In Part IV of this series on gas flaring, we explore why flare gas flow measurement is needed and how thermal mass flow meters can satisfy the requirement while simultaneously offering significant savings versus the use of an ultrasonic flowmeter.

EPA 40 CFR part 98 Requirements to Measure Flare Flow

Flare Gas Flow Measurement
When flare gas flow measurement applications with known gas composition exist and water vapor isn’t condensing, thermal mass flow meters provide an attractive solution for flare gas metering.

There are many operations or applications where waste gas flares into the atmosphere. Flare stacks are typically seen at oil and gas wells, refineries, well-drilling rigs, natural gas plants, wastewater treatment plants, chemical plants, and landfills. Like the Mandatory Reporting of Greenhouse Gases Rule (40 CFR 98), strict regulations require operations to measure, record, and report the amount of flare gas emitted into the atmosphere. EPA 40 CFR part 98 requires reporting by 41 industrial categories. The categories are further divided into subparts. For more information on EPA 40 CFR 98 and its subparts, refer to the SAGE white paper “Greenhouse Gas Emissions Monitoring Using Thermal Mass Flow Meters.”

European Union Emissions Trading Scheme

The European Union’s Emissions Trading Scheme (EU ETS) is an approach to reducing air pollution through financial incentives, specifically by trading greenhouse gas (GHG) emissions allowances. The program began in 2005 and covered facilities in 30 countries. Each country is given a cap on total emissions allowed in this scheme. Each facility in the program must measure and report its emissions yearly and submit one allowance for every metric ton of CO2 or the equivalent amount of nitrous oxide (N2O) and perfluorocarbons (PFCs) they emit. If a facility emits less than its allowance, it can sell the designated credits; otherwise, it may purchase credits from other installations. We are currently in the third phase, which has a trading period from 2013 to 2020.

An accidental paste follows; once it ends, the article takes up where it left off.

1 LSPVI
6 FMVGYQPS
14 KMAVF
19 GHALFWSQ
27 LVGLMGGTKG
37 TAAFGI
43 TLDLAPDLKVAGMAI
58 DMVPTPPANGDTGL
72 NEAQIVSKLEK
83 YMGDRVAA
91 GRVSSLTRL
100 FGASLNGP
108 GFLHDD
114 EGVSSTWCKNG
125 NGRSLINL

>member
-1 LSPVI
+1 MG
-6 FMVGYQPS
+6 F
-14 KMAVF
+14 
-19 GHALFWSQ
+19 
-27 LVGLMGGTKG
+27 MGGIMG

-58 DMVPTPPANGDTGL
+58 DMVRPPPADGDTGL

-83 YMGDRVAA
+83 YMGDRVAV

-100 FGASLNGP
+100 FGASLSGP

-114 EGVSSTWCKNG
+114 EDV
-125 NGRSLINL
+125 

Flare Gas Flow Measurement through Sage

When flaring applications of known gas composition exist, and water vapor isn’t condensing, thermal mass flow meters provide an attractive solution for flare gas metering. The SAGE meter has wide turndown, or up to 1000:1 rangeability, which means it accommodates extreme flow conditions and large flow swings. Low velocities are associated with flare gas under normal venting situations, yet high velocities are typical in upset conditions. Additionally, their rapid response to flow changes, low-pressure loss, accuracy (1% of reading plus 0.5% of full scale over a 100 to1 turndown), and reproducibility make the meter a contender to ultrasonic flow meters in flare applications.

Companies are taking advantage of the installed cost savings associated with thermal flow meters. A thermal mass flow meter is $5,000 or less, while an ultrasonic application can cost  $50,000 (or more). Operators realize that by identifying the gas at the flare application. SAGE can adjust the meter to measure the known flare gas. This works for applications where compositional changes are known or are seasonal. While a bit more inconvenient than an ultrasonic meter, the savings justify the slight difficulty in many cases.

SAGE Insertion Style gas mass flow meters provide the wide turndown required to cover both the extremely low flows (low velocities) associated with normal venting and the extremely high flow (high velocities) associated with an upset condition. Their quick response to flow changes, low-pressure drop, and reproducibility are essential characteristics of a flare application.

In-Situ Calibration Verification

Also, SAGE products offer users a distinctive in-situ calibration check at a “no-flow” (0 SCFM) condition. This important procedure assures that the meter has retained the original NIST Traceable Calibration, verifies the meter’s accuracy, confirms that the sensors are clean and that the flow meter hasn’t drifted or shifted. This is a tremendous advantage since it eliminates the cost and hassle of annual calibrations on the flow meter and provides the information needed to comply with several environmental protocols.

In Part V of this series, we will continue the discussion on flare flow measurement in applications of biogas, landfill gas, and various stages of natural gas. If you’re interested in seeing the Sage Metering white paper in its entirety, see Flare Gas Measurement Using Sage Thermal Mass Flow Meters.